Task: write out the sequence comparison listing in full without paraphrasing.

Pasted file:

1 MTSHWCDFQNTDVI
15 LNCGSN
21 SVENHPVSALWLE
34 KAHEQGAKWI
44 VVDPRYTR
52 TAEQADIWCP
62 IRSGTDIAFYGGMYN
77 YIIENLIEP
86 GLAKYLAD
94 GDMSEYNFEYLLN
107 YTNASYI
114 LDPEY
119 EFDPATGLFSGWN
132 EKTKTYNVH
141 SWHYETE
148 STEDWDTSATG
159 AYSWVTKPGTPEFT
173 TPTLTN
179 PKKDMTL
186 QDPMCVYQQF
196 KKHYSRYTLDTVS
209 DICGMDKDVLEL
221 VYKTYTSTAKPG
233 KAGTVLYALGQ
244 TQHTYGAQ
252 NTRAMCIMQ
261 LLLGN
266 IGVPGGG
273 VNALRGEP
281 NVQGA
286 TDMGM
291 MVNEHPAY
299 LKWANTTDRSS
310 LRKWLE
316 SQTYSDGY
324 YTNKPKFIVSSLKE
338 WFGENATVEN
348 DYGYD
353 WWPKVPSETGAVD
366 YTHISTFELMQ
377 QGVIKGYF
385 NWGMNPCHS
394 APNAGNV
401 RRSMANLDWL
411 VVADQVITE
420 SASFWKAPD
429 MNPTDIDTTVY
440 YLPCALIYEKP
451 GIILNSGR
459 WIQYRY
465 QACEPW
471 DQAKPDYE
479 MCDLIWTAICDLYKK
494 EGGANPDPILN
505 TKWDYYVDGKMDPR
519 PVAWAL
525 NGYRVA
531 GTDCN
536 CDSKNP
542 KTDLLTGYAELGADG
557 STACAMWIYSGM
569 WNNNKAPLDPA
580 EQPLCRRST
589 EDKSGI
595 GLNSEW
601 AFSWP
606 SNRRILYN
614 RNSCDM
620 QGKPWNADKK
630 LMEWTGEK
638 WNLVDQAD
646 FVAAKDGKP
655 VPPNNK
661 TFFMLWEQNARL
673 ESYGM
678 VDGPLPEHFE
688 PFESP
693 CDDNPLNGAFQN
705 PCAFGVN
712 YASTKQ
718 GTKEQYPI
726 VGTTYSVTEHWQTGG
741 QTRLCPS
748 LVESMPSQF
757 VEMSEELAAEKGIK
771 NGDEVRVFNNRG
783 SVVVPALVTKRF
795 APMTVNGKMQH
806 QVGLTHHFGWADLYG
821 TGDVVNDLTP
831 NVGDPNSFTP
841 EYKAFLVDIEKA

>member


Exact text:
1 MTSHWCDFQNTDVI
15 LNCGSN
21 SVENHPVSALWLE
34 KAHEQGAKWI
44 VVDPRYTR
52 TAEQADIWCP
62 IRSGTDIAFYGGMYN
77 YIIENLIEP
86 GLAKYLAD
94 GDMSEYNFEYLLN
107 YTNASYI
114 LDPEY
119 EFDPATGLFSGWN
132 EKTKTYNVH
141 SWHYETE
148 STEDWDTSATG
159 AYSWVTKPGTPEFT
173 TPTLTN
179 PKKDMTL
186 QDPMCVYQQF
196 KKHYSRYTLDTVS
209 DICGMDKDVLEL
221 VYKTYTSTAKPG
233 KAGTVLYALGQ
244 TQHTYGAQ
252 NTRAMCIMQ
261 LLLGN
266 IGVPGGG
273 VNALRGEP
281 NVQGA
286 TDMGM
291 MVNEHPAY
299 LKWANTTDRSS
310 LRKWLE
316 SQTYSDGY
324 YTNKPKFIVSSLKE
338 WFGENATVEN
348 DYGYD
353 WWPKVPSETGAVD
366 YTHISTFELMQ
377 QGVIKGYF
385 NWGMNPCHS
394 APNAGNV
401 RRSMANLDWL
411 VVADQVITE
420 SASFWKAPD
429 MNPTDIDTTVY
440 YLPCALIYEKP
451 GIILNSGR
459 WIQYRY
465 QACEPW
471 DQAKPDYE
479 MCDLIWTAICDLYKK
494 EGGANPDPILN
505 TKWDYYVDGKMDPR
519 PVAWAL
525 NGYRVA
531 GTDCN
536 CDSKNP
542 KTDLLTGYAELGADG
557 STACAMWIYSGM
569 WNNNKAPLDPA
580 EQPLCRRST
589 EDKSGI
595 GLNSEW
601 AFSWP
606 SNRRILYN
614 RNSCDM
620 QGKPWNADKK
630 LMEWTGEK
638 WNLVDQAD
646 FVAAKDGKP
655 VPPNNK
661 TFFMLWEQNARL
673 ESYGM
678 VDGPLPEHFE
688 PFESP
693 CDDNPLNGAFQN
705 PCAFGVN
712 YASTKQ
718 GTKEQYPI
726 VGTTYSVTEHWQTGG
741 QTRLCPS
748 LVESMPSQF
757 VEMSEELAAEKGIK
771 NGDEVRVFNNRG
783 SVVVPALVTKRF
795 APMTVNGKMQH
806 QVGLTHHFGWADLYG
821 TGDVVNDLTP
831 NVGDPNSFTP
841 EYKAFLVDIEKA

>member